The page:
Our guidelines to
Orthopaedic Procedures For Knee Pain
The procedures listed below do not now meet the standards of evidence required for us to routinely fund them for our members. We are writing to all of our consultants to inform them of our latest funding guidelines and current evidence base.
In addition, we have written separately to consultants who are outliers to ask for further information on their practice. Where consultants are material outliers, or where there are unresolved concerns about the practice of individual consultants, we may consider concluding our commercial relationship with them. We are happy to report that the majority of our consultants do not perform these procedures.
To help our consultants to manage clinical effectiveness and improve our member care, we’ve included summaries of selected research and suggested alternatives.
Systematic reviews make a recommendation against the use of arthroscopy in most patients with degenerative knee disease, knee pain or meniscal tear (1, 2, 3).
The risks associated with arthroscopy include symptomatic deep vein thrombosis, pulmonary embolism, infection and death in the various studies that reported harms (2).
NICE guidelines recommend that arthroscopic knee washouts alone should not be used as treatment for osteoarthritis as it doesn’t demonstrate any clinically useful short or long-term benefit (4).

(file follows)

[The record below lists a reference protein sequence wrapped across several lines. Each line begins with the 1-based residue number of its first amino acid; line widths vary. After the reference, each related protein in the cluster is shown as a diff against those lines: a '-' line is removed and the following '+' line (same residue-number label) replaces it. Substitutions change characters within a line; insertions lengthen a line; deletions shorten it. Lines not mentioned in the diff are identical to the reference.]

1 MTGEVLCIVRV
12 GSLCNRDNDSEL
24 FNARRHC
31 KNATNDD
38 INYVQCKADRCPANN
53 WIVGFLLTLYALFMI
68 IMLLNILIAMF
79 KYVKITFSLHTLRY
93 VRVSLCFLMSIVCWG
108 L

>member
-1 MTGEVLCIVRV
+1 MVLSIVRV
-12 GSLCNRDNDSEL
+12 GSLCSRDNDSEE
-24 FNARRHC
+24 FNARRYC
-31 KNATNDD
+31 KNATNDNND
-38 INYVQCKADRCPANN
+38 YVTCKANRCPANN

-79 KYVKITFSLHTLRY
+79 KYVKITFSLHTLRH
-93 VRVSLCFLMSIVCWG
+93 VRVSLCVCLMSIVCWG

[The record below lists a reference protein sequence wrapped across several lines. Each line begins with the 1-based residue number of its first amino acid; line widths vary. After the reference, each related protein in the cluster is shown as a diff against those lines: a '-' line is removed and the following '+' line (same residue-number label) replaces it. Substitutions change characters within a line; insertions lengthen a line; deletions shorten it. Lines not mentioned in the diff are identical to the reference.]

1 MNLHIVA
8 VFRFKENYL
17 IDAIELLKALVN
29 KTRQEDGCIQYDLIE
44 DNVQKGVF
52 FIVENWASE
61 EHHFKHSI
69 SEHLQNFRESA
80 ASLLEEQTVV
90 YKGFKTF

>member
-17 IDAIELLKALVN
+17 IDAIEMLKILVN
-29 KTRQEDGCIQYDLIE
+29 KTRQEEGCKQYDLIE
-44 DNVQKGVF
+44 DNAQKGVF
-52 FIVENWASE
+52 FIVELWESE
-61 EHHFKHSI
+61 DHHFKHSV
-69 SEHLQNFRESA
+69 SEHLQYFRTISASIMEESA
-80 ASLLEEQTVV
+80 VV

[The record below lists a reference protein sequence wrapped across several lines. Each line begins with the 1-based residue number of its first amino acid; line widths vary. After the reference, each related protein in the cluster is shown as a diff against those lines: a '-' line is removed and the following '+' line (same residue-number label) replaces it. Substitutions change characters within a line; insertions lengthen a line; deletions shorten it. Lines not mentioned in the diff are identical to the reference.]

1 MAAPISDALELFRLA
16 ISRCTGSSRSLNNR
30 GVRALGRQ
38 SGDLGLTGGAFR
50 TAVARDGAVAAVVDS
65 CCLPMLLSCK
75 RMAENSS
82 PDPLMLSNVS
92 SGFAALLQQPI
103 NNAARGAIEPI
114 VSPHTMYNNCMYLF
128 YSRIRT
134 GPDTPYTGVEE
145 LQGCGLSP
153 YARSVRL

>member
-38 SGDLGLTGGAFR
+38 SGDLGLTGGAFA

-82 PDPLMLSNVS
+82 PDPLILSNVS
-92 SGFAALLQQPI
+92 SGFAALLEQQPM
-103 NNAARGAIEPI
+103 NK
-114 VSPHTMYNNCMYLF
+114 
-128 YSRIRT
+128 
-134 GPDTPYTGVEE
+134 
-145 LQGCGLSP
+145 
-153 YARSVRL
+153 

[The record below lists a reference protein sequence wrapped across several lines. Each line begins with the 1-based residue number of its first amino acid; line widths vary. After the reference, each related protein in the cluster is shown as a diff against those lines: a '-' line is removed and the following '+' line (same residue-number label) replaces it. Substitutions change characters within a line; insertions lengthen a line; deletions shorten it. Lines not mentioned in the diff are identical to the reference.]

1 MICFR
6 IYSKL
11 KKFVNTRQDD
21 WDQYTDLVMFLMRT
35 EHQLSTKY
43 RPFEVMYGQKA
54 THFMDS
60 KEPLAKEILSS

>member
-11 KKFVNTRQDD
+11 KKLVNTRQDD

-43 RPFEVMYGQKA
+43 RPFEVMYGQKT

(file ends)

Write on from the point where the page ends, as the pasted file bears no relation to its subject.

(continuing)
In addition, arthroscopic lavage and debridement should not be used in osteoarthritis without a clear history of mechanical locking (5).
This evidence appears to conclusively recommend against the use of arthroscopy in osteoarthritis and meniscal tear procedures. Therefore, we’ll only routinely fund claims for loose bodies and chondral flaps where there are true mechanical symptoms (i.e. a locked knee or clear indications for synovial biopsies).
For other indications, we may decline future claims or ask you or your patients for more information to validate the indication for their procedure to help us make a funding decision.
According to our records there’s been a significant reduction in the number of knee arthroscopies performed from 2015 to 2018. In cases of degenerative knee arthritis and meniscal tears, patients are found to benefit more from conservative management over knee arthroscopy. Most of our consultants recommend physiotherapy to members instead.
Platelet-Rich Plasma (PRP) Injections in the knee
Systematic reviews have shown no long-term significant improvement in patient-reported pain, wound scores and length of hospital stay those with osteoarthritis treated with PRP (6).
Research appear to be low-quality and non-randomised. One recent review found that despite some promising early results of PRP injections and other therapies, many of these studies present with small sample sizes, inappropriate control cohorts and short-term follow-up (7).
NICE guidance agrees that there is limited evidence and further research is needed to validate PRP injections as a treatment (8).